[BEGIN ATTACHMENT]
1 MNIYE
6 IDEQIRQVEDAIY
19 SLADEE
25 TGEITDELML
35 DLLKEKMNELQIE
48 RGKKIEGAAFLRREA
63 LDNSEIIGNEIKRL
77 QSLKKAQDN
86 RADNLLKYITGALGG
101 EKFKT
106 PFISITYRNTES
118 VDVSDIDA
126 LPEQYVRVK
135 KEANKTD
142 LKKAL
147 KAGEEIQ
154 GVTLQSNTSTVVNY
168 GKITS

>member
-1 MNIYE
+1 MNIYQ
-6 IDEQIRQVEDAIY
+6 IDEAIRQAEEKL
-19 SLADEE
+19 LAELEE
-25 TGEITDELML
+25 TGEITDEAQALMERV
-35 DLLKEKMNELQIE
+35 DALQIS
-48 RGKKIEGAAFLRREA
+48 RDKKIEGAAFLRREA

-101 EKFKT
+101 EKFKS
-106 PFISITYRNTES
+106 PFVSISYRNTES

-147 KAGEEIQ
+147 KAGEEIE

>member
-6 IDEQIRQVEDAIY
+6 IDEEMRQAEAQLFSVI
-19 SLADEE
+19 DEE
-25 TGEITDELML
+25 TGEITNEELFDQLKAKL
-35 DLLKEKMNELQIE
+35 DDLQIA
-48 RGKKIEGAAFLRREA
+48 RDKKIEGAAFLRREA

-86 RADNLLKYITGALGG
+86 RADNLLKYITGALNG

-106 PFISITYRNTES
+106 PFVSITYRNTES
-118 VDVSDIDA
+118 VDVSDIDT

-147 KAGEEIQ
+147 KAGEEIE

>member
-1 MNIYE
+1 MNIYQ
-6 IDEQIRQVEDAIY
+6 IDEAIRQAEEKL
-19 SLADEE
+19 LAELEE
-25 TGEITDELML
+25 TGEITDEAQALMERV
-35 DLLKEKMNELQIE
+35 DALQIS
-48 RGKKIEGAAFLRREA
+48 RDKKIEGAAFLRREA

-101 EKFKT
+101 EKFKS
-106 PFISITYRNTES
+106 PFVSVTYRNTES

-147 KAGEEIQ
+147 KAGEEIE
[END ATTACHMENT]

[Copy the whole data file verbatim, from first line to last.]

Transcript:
1 MNIYE
6 IDEQIRQVEDAIY
19 SLADEE
25 TGEITDELML
35 DLLKEKMNELQIE
48 RGKKIEGAAFLRREA
63 LDNSEIIGNEIKRL
77 QSLKKAQDN
86 RADNLLKYITGALGG
101 EKFKT
106 PFISITYRNTES
118 VDVSDIDA
126 LPEQYVRVK
135 KEANKTD
142 LKKAL
147 KAGEEIQ
154 GVTLQSNTSTVVNY
168 GKITS

>member
-1 MNIYE
+1 MNIYQ
-6 IDEQIRQVEDAIY
+6 IDEAIRQAEEKL
-19 SLADEE
+19 LAELEE
-25 TGEITDELML
+25 TGEITDEAQALMERV
-35 DLLKEKMNELQIE
+35 DALQIS
-48 RGKKIEGAAFLRREA
+48 RDKKIEGAAFLRREA

-101 EKFKT
+101 EKFKS
-106 PFISITYRNTES
+106 PFVSISYRNTES

-147 KAGEEIQ
+147 KAGEEIE

>member
-6 IDEQIRQVEDAIY
+6 IDEEMRQAEAQLFSVI
-19 SLADEE
+19 DEE
-25 TGEITDELML
+25 TGEITNEELFDQLKAKL
-35 DLLKEKMNELQIE
+35 DDLQIA
-48 RGKKIEGAAFLRREA
+48 RDKKIEGAAFLRREA

-86 RADNLLKYITGALGG
+86 RADNLLKYITGALNG

-106 PFISITYRNTES
+106 PFVSITYRNTES
-118 VDVSDIDA
+118 VDVSDIDT

-147 KAGEEIQ
+147 KAGEEIE

>member
-1 MNIYE
+1 MNIYQ
-6 IDEQIRQVEDAIY
+6 IDEAIRQAEEKL
-19 SLADEE
+19 LAELEE
-25 TGEITDELML
+25 TGEITDEAQALMERV
-35 DLLKEKMNELQIE
+35 DALQIS
-48 RGKKIEGAAFLRREA
+48 RDKKIEGAAFLRREA

-101 EKFKT
+101 EKFKS
-106 PFISITYRNTES
+106 PFVSVTYRNTES

-147 KAGEEIQ
+147 KAGEEIE